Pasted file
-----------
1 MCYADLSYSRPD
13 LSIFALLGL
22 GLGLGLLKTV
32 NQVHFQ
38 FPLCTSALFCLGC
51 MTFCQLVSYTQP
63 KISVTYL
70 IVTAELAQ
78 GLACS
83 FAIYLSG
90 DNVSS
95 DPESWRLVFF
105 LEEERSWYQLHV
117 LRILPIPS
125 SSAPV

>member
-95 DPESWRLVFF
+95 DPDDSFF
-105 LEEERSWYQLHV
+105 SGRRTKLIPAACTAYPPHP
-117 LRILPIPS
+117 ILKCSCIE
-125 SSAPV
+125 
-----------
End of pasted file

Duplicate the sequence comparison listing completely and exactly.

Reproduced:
1 MCYADLSYSRPD
13 LSIFALLGL
22 GLGLGLLKTV
32 NQVHFQ
38 FPLCTSALFCLGC
51 MTFCQLVSYTQP
63 KISVTYL
70 IVTAELAQ
78 GLACS
83 FAIYLSG
90 DNVSS
95 DPESWRLVFF
105 LEEERSWYQLHV
117 LRILPIPS
125 SSAPV

>member
-95 DPESWRLVFF
+95 DPDDSFF
-105 LEEERSWYQLHV
+105 SGRRTKLIPAACTAYPPHP
-117 LRILPIPS
+117 ILKCSCIE
-125 SSAPV
+125 